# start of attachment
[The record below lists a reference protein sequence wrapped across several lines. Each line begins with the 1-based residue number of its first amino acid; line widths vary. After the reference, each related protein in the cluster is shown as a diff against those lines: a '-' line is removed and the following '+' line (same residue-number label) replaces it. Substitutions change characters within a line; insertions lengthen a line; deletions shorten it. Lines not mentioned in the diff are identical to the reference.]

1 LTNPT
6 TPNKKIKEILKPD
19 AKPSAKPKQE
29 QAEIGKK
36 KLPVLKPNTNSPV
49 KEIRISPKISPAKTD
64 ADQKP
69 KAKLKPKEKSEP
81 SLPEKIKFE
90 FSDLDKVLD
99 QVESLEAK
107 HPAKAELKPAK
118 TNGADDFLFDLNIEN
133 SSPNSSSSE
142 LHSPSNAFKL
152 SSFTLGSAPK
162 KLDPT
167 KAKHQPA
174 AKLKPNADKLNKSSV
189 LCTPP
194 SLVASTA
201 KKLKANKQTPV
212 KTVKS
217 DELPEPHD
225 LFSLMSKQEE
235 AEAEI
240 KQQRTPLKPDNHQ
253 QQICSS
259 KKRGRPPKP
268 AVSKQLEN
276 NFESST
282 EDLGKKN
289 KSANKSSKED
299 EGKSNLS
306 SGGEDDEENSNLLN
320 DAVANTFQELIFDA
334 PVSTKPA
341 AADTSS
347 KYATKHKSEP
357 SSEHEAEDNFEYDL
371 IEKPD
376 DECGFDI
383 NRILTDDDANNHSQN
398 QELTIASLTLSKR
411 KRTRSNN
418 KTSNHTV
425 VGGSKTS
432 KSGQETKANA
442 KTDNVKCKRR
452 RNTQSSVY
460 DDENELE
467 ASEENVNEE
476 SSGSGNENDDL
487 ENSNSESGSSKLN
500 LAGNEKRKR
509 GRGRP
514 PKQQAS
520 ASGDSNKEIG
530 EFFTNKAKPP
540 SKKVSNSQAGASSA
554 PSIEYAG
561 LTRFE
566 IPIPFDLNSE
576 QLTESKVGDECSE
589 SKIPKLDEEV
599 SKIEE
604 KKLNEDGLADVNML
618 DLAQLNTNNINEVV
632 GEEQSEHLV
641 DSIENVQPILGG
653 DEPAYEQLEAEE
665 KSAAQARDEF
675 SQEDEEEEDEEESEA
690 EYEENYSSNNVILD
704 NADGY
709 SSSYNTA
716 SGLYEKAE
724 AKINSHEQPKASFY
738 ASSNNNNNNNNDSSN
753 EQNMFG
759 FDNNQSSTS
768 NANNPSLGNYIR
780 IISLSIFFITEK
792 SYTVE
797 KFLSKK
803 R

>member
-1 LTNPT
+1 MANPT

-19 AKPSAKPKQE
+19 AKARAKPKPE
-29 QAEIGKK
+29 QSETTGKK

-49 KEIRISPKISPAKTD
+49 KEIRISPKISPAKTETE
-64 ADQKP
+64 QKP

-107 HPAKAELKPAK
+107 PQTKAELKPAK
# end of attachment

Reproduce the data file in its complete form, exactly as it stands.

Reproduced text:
[The record below lists a reference protein sequence wrapped across several lines. Each line begins with the 1-based residue number of its first amino acid; line widths vary. After the reference, each related protein in the cluster is shown as a diff against those lines: a '-' line is removed and the following '+' line (same residue-number label) replaces it. Substitutions change characters within a line; insertions lengthen a line; deletions shorten it. Lines not mentioned in the diff are identical to the reference.]

1 LTNPT
6 TPNKKIKEILKPD
19 AKPSAKPKQE
29 QAEIGKK
36 KLPVLKPNTNSPV
49 KEIRISPKISPAKTD
64 ADQKP
69 KAKLKPKEKSEP
81 SLPEKIKFE
90 FSDLDKVLD
99 QVESLEAK
107 HPAKAELKPAK
118 TNGADDFLFDLNIEN
133 SSPNSSSSE
142 LHSPSNAFKL
152 SSFTLGSAPK
162 KLDPT
167 KAKHQPA
174 AKLKPNADKLNKSSV
189 LCTPP
194 SLVASTA
201 KKLKANKQTPV
212 KTVKS
217 DELPEPHD
225 LFSLMSKQEE
235 AEAEI
240 KQQRTPLKPDNHQ
253 QQICSS
259 KKRGRPPKP
268 AVSKQLEN
276 NFESST
282 EDLGKKN
289 KSANKSSKED
299 EGKSNLS
306 SGGEDDEENSNLLN
320 DAVANTFQELIFDA
334 PVSTKPA
341 AADTSS
347 KYATKHKSEP
357 SSEHEAEDNFEYDL
371 IEKPD
376 DECGFDI
383 NRILTDDDANNHSQN
398 QELTIASLTLSKR
411 KRTRSNN
418 KTSNHTV
425 VGGSKTS
432 KSGQETKANA
442 KTDNVKCKRR
452 RNTQSSVY
460 DDENELE
467 ASEENVNEE
476 SSGSGNENDDL
487 ENSNSESGSSKLN
500 LAGNEKRKR
509 GRGRP
514 PKQQAS
520 ASGDSNKEIG
530 EFFTNKAKPP
540 SKKVSNSQAGASSA
554 PSIEYAG
561 LTRFE
566 IPIPFDLNSE
576 QLTESKVGDECSE
589 SKIPKLDEEV
599 SKIEE
604 KKLNEDGLADVNML
618 DLAQLNTNNINEVV
632 GEEQSEHLV
641 DSIENVQPILGG
653 DEPAYEQLEAEE
665 KSAAQARDEF
675 SQEDEEEEDEEESEA
690 EYEENYSSNNVILD
704 NADGY
709 SSSYNTA
716 SGLYEKAE
724 AKINSHEQPKASFY
738 ASSNNNNNNNNDSSN
753 EQNMFG
759 FDNNQSSTS
768 NANNPSLGNYIR
780 IISLSIFFITEK
792 SYTVE
797 KFLSKK
803 R

>member
-1 LTNPT
+1 MANPT

-19 AKPSAKPKQE
+19 AKARAKPKPE
-29 QAEIGKK
+29 QSETTGKK

-49 KEIRISPKISPAKTD
+49 KEIRISPKISPAKTETE
-64 ADQKP
+64 QKP

-107 HPAKAELKPAK
+107 PQTKAELKPAK